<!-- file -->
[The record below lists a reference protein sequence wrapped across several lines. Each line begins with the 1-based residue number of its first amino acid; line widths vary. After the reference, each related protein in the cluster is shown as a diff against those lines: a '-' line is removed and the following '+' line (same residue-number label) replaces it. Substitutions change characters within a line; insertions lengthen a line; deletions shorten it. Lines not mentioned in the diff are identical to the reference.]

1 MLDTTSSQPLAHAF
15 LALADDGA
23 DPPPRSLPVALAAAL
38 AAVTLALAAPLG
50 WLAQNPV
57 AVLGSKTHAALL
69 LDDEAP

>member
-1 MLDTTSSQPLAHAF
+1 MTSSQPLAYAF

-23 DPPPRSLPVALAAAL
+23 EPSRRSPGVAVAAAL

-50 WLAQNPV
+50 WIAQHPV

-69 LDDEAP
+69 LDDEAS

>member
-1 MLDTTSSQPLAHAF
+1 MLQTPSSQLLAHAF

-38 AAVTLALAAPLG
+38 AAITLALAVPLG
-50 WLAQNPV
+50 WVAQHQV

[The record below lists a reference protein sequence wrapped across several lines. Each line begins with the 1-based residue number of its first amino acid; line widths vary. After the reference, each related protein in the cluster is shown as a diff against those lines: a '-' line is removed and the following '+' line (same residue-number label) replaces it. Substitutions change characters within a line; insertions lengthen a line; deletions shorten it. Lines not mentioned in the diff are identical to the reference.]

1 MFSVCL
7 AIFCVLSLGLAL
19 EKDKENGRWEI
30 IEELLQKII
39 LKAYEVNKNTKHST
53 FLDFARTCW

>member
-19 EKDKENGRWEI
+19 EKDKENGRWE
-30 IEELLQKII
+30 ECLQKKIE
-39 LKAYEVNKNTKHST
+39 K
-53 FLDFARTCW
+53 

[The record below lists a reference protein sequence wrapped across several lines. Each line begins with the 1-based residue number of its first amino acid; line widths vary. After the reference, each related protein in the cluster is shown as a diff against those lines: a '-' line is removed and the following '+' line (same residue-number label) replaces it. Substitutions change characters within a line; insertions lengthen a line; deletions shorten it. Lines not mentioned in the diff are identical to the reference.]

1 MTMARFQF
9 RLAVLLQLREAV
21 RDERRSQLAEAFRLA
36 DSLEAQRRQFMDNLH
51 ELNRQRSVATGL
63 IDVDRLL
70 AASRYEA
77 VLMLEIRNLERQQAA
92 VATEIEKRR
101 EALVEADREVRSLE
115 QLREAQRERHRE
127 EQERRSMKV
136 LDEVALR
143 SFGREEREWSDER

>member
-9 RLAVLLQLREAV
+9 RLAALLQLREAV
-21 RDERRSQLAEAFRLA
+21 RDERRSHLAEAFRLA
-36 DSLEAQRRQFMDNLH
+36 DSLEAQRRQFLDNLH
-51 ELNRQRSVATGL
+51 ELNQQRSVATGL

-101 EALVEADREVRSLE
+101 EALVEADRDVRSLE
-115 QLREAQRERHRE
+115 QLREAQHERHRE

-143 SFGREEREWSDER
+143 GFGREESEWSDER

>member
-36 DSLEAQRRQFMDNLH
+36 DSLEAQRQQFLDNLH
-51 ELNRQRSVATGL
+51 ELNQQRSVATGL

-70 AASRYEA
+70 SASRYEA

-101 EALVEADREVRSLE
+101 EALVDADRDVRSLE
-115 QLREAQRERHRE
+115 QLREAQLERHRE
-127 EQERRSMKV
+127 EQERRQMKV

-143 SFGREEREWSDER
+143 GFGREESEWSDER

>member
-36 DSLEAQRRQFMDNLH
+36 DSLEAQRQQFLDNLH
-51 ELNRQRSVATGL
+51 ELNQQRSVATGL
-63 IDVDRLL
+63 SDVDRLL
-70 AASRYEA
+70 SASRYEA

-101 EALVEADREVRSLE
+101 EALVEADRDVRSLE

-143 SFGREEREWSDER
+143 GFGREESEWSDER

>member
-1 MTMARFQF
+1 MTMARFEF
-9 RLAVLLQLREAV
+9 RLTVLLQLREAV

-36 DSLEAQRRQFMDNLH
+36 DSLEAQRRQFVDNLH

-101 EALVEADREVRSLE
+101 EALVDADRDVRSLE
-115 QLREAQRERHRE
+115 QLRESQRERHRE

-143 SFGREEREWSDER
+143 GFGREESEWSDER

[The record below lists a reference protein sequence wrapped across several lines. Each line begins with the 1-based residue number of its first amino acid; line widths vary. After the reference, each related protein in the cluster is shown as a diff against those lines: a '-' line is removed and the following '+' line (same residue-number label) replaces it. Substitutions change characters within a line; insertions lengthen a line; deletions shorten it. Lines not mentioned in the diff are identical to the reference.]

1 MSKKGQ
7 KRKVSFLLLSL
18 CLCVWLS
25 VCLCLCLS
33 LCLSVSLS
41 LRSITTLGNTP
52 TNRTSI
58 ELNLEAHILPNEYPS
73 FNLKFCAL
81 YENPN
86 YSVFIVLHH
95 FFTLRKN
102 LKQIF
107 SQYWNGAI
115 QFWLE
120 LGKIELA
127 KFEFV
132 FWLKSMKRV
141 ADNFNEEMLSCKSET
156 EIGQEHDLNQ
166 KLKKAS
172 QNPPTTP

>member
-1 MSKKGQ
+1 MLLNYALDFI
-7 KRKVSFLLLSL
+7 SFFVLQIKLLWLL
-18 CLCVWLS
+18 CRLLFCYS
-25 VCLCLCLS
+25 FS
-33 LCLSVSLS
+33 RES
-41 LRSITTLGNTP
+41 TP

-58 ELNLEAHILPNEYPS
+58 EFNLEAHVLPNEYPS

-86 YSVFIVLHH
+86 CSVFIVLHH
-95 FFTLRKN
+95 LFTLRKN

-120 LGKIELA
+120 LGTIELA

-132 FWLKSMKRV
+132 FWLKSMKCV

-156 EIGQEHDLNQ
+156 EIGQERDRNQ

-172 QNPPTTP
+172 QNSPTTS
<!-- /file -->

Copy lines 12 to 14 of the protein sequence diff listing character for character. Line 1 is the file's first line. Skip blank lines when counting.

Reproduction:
-23 DPPPRSLPVALAAAL
+23 EPSRRSPGVAVAAAL

-50 WLAQNPV